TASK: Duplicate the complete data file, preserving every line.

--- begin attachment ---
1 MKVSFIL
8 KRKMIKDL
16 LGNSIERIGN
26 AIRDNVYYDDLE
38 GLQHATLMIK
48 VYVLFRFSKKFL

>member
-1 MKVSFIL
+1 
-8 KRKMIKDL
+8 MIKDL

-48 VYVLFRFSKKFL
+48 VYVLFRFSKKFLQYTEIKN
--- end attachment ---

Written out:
1 MKVSFIL
8 KRKMIKDL
16 LGNSIERIGN
26 AIRDNVYYDDLE
38 GLQHATLMIK
48 VYVLFRFSKKFL

>member
-1 MKVSFIL
+1 
-8 KRKMIKDL
+8 MIKDL

-48 VYVLFRFSKKFL
+48 VYVLFRFSKKFLQYTEIKN